A 32-year-old man is the first in Michigan with a complete Deep Brain Stimulation (DBS) system surgically implanted for the treatment of epilepsy. Neurosurgeon Jason Schwalb, M.D., with help from the team at the Henry Ford Comprehensive Epilepsy Center, implanted targeted electrodes in Steven Rennie’s brain on Feb. 12, and a pacemaker-like device known as an internal pulse generator in his chest on Feb. 28.
The electrodes are attached to the internal pulse generator, their power source, via thin extension cords below the skin. Together, these components make a complete DBS system – something that provides hope for Rennie, who has not seen a significant reduction in symptoms from other epilepsy treatments.
Rennie’s journey with epilepsy began at age 24 when he experienced his first seizure while sleeping. His mother discovered him having the seizure, and she quickly rushed him to the nearest emergency room. He spent the next year seizure-free before having his second on Oct. 30, 2012—exactly one year to the day after his first.
Shortly afterward, he was diagnosed with epilepsy.
A Long Journey
In the time since his diagnosis, Rennie has experienced more than 200 seizures, sometimes up to eight in one day. While some are severe and debilitating, others are so mild that he isn’t aware he is having a seizure.
“The seizures can be very hit-or-miss,” Rennie explained. “I underwent surgery to place electrodes on my brain at Henry Ford Hospital so my doctors could monitor my brain activity when a seizure happened. For two weeks, I did not have a single seizure. I then had to go back to the operating room to have the electrodes removed. The day after I went home, I had one.”
For many epilepsy patients, medication or a Vagus Nerve Stimulator can provide a significant reduction in the frequency and severity of seizures. For Rennie, these provided only moderate relief, and it was clear that he needed a different option. Thanks to the FDA’s approval of anterior nucleus of the thalamus (ANT)- DBS for the treatment of localization-related epilepsy, and the highly-skilled team at the Henry Ford Comprehensive Epilepsy Center, Rennie now has a promising alternative to the treatments he has previously tried.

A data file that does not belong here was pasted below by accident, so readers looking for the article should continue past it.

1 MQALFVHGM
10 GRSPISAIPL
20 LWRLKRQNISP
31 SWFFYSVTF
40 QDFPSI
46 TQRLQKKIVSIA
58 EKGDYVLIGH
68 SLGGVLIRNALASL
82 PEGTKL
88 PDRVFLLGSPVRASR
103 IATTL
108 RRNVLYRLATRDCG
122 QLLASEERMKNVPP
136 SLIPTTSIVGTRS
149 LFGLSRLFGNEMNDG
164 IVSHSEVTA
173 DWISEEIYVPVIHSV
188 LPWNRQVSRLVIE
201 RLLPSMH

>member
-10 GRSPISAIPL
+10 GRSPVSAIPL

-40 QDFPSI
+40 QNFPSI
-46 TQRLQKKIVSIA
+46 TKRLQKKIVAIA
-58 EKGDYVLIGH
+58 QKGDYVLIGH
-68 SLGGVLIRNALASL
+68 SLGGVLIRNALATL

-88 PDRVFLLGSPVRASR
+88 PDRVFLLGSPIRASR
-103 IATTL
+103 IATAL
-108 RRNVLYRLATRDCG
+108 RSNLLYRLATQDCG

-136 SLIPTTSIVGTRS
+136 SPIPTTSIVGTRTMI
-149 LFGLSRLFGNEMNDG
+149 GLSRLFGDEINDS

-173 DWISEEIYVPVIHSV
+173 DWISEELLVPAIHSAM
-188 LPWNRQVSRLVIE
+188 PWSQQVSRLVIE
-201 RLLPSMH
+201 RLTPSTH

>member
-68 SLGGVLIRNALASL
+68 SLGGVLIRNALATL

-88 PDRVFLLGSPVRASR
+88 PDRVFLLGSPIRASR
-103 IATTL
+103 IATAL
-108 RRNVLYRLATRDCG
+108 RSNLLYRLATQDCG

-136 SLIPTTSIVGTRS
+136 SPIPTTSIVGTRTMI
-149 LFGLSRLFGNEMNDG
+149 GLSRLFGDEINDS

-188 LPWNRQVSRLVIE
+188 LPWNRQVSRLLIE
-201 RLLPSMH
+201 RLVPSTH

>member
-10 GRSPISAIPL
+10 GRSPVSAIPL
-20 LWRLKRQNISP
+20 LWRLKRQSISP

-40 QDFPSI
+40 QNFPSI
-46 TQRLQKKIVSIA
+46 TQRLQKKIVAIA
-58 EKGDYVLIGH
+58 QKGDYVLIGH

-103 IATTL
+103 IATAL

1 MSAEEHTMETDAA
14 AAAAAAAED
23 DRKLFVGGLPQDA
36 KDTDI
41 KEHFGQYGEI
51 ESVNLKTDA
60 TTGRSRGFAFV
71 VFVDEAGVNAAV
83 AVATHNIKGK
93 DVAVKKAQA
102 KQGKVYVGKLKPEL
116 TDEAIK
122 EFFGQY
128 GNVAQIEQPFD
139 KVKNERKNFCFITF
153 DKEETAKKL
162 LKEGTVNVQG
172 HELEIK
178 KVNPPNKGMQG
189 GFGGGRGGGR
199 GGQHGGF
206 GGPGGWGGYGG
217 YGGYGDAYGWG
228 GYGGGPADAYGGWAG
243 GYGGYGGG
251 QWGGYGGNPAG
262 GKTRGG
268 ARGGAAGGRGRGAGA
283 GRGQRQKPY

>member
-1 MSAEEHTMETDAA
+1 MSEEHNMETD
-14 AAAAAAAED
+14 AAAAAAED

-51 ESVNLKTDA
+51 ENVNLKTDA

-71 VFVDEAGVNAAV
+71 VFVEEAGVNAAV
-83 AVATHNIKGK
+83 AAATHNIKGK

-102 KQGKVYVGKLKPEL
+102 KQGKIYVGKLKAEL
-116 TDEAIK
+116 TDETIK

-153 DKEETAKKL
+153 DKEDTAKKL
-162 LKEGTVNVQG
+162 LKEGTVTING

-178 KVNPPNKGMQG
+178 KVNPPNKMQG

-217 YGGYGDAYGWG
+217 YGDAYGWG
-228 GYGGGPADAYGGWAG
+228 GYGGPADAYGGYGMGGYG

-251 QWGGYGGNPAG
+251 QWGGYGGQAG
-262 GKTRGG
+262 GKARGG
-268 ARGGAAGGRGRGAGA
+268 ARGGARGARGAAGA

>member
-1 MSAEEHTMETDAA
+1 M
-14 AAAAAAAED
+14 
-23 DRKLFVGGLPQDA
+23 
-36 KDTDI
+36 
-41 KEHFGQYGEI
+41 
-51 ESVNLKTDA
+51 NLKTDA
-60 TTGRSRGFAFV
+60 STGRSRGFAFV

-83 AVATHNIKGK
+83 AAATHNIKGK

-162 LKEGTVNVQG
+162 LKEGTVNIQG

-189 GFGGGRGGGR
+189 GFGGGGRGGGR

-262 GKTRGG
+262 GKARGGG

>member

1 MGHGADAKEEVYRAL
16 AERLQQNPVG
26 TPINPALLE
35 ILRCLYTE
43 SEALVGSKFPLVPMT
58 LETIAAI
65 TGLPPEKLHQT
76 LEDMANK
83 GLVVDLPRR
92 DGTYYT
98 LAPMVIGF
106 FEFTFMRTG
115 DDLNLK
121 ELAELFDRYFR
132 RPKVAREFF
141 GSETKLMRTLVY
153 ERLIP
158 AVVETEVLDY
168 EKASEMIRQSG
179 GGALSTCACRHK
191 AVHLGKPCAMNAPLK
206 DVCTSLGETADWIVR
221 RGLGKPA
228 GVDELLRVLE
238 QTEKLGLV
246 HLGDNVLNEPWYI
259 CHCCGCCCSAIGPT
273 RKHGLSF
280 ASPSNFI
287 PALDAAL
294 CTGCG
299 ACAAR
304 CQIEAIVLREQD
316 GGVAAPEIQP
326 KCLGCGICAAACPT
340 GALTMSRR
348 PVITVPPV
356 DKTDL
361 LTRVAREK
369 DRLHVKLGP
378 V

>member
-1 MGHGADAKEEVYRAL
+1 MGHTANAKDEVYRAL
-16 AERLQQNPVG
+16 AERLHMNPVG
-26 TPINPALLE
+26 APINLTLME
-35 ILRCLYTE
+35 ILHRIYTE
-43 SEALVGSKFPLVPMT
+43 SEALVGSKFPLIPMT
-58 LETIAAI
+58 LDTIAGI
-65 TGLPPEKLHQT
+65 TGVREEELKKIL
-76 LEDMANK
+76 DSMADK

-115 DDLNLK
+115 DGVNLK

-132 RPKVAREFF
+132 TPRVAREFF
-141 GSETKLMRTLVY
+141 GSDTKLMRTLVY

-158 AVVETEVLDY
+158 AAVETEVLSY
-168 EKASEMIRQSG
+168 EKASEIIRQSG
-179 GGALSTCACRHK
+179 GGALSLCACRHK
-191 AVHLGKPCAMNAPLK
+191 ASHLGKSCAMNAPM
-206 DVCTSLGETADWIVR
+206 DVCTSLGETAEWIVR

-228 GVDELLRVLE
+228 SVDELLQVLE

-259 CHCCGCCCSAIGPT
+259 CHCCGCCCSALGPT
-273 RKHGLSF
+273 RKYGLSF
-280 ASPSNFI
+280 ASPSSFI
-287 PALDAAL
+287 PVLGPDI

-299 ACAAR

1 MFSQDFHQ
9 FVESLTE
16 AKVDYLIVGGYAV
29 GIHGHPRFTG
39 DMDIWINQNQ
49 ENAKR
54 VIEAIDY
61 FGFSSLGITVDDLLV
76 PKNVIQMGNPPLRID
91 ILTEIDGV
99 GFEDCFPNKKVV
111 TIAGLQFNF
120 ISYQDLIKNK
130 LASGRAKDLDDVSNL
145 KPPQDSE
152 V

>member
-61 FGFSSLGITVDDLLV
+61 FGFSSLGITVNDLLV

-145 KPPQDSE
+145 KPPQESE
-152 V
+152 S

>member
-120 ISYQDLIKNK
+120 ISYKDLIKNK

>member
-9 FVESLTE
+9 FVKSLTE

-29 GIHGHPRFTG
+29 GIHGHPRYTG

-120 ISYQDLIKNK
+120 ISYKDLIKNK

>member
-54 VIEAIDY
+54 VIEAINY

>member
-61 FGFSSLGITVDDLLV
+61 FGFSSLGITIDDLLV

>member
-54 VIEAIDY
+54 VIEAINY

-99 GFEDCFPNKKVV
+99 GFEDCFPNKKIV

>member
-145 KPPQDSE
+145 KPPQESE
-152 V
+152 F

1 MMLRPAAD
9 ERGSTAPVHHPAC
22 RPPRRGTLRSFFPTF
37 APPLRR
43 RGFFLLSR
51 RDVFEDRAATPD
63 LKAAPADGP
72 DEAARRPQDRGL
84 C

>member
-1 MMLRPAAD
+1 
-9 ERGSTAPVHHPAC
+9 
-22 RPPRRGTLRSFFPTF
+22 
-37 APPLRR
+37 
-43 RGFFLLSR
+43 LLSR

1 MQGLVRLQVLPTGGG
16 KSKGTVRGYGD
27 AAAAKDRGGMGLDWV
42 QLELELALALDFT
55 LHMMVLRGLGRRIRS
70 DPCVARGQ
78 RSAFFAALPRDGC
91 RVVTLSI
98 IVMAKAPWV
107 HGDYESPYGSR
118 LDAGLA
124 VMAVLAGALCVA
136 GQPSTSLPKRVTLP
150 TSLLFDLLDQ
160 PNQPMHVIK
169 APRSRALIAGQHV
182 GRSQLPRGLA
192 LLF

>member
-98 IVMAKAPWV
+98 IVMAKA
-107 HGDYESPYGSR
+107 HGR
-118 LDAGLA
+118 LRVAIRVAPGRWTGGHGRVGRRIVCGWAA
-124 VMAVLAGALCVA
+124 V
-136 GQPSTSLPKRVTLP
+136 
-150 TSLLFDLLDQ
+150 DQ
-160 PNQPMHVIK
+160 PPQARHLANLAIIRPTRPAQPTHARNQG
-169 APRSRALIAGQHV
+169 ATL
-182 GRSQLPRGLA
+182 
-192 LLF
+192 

“From the initial clinical trial that was done in the U.S., long-term results showed that 70 percent of patients had a greater than 50 percent reduction in how frequently they were having seizures,” Dr. Schwalb explained. “We are optimistic that Mr. Rennie will see significant improvement from DBS. However, it may take a couple years to determine exactly how effective DBS is for him.”
Undertreatment: A Widespread Problem
The ideal treatment for localized-related epilepsy that does not respond to medication or Vagus Nerve Stimulation is resective surgery to remove the part of the brain causing the seizures. Unfortunately, this is a far-underutilized option.
In Rennie’s case, tests have not been able to determine exactly where within the brain his seizures originate from, ruling out the possibility of resective surgery.
“In the U.S., there are 100,000 patients every year who would benefit from epilepsy surgery, but there are only 4,500 epilepsy surgical procedures performed each year,” Dr. Schwalb said. “Less than five percent are getting the appropriate surgery. For a patient who has three grand mal seizures per year, the likelihood that the patient will die from epilepsy within a decade is 15 percent. That’s higher than some cancers.”
Anyone who has two or more seizures per year with altered levels of consciousness – not knowing what is going on, or not remembering what happened during the seizures – after two appropriately chosen medications at appropriate doses, should be considered for epilepsy surgery, Dr. Schwalb explained.
If surgery is not an option, such as in Rennie’s case, treatments such as DBS may significantly improve symptoms and reduce the damage done by seizures.
Hope for the Future
Now that Rennie has a completed DBS system implanted, he looks forward to seeing what this can do for him and others who share a similar battle.
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